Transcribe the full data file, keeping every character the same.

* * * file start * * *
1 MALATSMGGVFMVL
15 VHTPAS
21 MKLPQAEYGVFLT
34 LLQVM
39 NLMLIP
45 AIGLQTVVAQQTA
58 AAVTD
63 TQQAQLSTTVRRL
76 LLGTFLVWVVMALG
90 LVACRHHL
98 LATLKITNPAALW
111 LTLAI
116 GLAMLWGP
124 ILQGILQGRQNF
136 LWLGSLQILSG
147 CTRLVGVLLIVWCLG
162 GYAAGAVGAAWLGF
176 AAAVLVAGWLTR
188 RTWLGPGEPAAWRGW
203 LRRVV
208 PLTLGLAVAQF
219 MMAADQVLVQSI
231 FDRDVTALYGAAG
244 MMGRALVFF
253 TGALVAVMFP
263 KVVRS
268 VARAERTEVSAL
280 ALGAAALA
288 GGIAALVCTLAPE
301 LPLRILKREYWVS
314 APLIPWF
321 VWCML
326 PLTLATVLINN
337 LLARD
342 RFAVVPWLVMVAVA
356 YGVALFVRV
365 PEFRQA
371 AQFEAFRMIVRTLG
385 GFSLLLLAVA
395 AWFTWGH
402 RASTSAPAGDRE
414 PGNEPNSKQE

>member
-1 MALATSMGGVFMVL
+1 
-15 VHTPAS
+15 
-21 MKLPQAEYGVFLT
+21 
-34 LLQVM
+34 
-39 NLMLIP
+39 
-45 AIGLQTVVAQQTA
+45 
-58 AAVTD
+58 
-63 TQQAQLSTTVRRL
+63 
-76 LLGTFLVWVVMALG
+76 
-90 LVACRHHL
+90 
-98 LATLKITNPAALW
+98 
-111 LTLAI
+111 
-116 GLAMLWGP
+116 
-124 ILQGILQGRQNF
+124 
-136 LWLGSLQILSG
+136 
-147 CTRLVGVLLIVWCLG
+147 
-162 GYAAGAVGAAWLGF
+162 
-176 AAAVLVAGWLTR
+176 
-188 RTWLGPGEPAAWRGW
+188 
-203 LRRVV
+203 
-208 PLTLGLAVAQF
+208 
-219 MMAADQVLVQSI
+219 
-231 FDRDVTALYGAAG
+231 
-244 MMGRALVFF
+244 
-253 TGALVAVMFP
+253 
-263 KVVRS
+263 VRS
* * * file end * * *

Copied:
1 MALATSMGGVFMVL
15 VHTPAS
21 MKLPQAEYGVFLT
34 LLQVM
39 NLMLIP
45 AIGLQTVVAQQTA
58 AAVTD
63 TQQAQLSTTVRRL
76 LLGTFLVWVVMALG
90 LVACRHHL
98 LATLKITNPAALW
111 LTLAI
116 GLAMLWGP
124 ILQGILQGRQNF
136 LWLGSLQILSG
147 CTRLVGVLLIVWCLG
162 GYAAGAVGAAWLGF
176 AAAVLVAGWLTR
188 RTWLGPGEPAAWRGW
203 LRRVV
208 PLTLGLAVAQF
219 MMAADQVLVQSI
231 FDRDVTALYGAAG
244 MMGRALVFF
253 TGALVAVMFP
263 KVVRS
268 VARAERTEVSAL
280 ALGAAALA
288 GGIAALVCTLAPE
301 LPLRILKREYWVS
314 APLIPWF
321 VWCML
326 PLTLATVLINN
337 LLARD
342 RFAVVPWLVMVAVA
356 YGVALFVRV
365 PEFRQA
371 AQFEAFRMIVRTLG
385 GFSLLLLAVA
395 AWFTWGH
402 RASTSAPAGDRE
414 PGNEPNSKQE

>member
-1 MALATSMGGVFMVL
+1 
-15 VHTPAS
+15 
-21 MKLPQAEYGVFLT
+21 
-34 LLQVM
+34 
-39 NLMLIP
+39 
-45 AIGLQTVVAQQTA
+45 
-58 AAVTD
+58 
-63 TQQAQLSTTVRRL
+63 
-76 LLGTFLVWVVMALG
+76 
-90 LVACRHHL
+90 
-98 LATLKITNPAALW
+98 
-111 LTLAI
+111 
-116 GLAMLWGP
+116 
-124 ILQGILQGRQNF
+124 
-136 LWLGSLQILSG
+136 
-147 CTRLVGVLLIVWCLG
+147 
-162 GYAAGAVGAAWLGF
+162 
-176 AAAVLVAGWLTR
+176 
-188 RTWLGPGEPAAWRGW
+188 
-203 LRRVV
+203 
-208 PLTLGLAVAQF
+208 
-219 MMAADQVLVQSI
+219 
-231 FDRDVTALYGAAG
+231 
-244 MMGRALVFF
+244 
-253 TGALVAVMFP
+253 
-263 KVVRS
+263 VRS